The most common use of the guard in modern MMA is as a tool to get back to one's feet. The cage plays a key role in takedown defense, many fighters use it as bastion for their balance. When hit with a level change most MMA fighters will now bodily drag their opponent to the cage and lean against it to combat the takedown. As a result most fighters have a strong chain of cage takedowns, and having an answer for being on the bottom against the cage became a top priority for serious fighters. Guard play against the cage is extremely difficult, but if a fighter can dig a strong underhook or overhook and get their back against the cage they cage use the cage to work their back to their feet.

Even in the center of the cage, which full ability to move and attack many fighters prefer to get up, largely due to the challenges previously mentioned. The butterfly guard has become the tool of choice for fighters looking to create space and stand back up. Explosion grapplers who like to operate in transition often will use the 'get-up' guard tactics to create scrambles where they can find submissions or superior positions.

For the vast majority of MMA fighters guard play has become more trouble than its worth, the bottom game takes a great investment of training time that is often better spent elsewhere. So a quick, repeatable way to escape the bottom and get the fight back to phases that are more even from a judging perspective is greatly preferable. This use of the guard is the most in line with the current meta-game of MMA.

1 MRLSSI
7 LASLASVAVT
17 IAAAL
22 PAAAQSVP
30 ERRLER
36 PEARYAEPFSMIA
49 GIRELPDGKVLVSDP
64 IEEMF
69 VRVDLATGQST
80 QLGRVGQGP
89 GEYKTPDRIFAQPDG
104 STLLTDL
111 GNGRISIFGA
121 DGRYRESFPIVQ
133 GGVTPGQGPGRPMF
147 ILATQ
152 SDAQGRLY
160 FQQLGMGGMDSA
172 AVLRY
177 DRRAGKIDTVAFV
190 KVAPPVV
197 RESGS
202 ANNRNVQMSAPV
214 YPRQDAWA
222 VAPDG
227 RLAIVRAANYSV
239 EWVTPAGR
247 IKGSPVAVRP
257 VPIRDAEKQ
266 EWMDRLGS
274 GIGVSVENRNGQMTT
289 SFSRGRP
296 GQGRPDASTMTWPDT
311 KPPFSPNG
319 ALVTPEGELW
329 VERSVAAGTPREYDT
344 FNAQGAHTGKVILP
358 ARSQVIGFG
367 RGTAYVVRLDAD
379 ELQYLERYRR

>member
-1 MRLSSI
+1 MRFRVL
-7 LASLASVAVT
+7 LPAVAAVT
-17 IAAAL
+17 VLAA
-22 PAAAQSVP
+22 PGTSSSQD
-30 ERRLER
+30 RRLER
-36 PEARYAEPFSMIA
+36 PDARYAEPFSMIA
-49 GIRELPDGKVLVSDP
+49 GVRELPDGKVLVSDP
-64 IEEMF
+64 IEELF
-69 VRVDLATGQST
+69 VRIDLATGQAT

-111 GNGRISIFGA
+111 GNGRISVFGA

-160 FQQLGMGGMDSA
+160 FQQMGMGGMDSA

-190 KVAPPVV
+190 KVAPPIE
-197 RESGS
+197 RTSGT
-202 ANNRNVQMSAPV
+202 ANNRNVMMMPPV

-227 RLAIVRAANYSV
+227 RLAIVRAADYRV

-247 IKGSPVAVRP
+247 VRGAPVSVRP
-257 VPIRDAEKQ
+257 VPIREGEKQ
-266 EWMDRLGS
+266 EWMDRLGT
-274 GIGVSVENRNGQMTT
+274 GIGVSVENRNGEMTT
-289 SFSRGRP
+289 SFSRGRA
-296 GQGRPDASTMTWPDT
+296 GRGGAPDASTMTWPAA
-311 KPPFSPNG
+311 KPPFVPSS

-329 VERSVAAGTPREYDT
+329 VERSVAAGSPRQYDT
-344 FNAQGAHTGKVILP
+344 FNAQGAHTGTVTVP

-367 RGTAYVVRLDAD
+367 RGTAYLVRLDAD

Here is Brazilian Jiu Jitsu black belt Matt "Aesopian" Kirtley doing an excellent breakdown of the transition and of the mechanics involved in standing up from the guard.

The Stalling Guard

Stalling is part of mat work in any grappling sport, but most of them have some mechanic in place to punish stalling. In MMA however the only punishment that is commonly enforced is to simply restart the fight on the feet. It is easy enough for top players to look busy enough to stave off a stand up with 'staying busy' strikes, but for many MMA fighters from bottom a stand up is a reward.

So fighters who either don't have enough skill off their back to attack or get up, or don't have the energy, the answer is often to stall in an effort to get the referee to stand the fight up. Fighters using the guard to stall with often try to lock down and opponent's arms and posture and then not make any real effort to attack or even make an appearance to be aggressive. This purely defensive guard can be taxing on the energy of both fighters, but beyond that isn't a very practical if the referee doesn't reward the behavior with a stand up. This guard use is fairly rare these days and is normally a sign either a fighter is extremely tired, hurt, or completely out of his depth.

Anderson Silva's guard play was purely defensive and geared towards survival at UFC 200. Photo credit: Joshua Dahl-USA TODAY Sports

The Aggressive Guard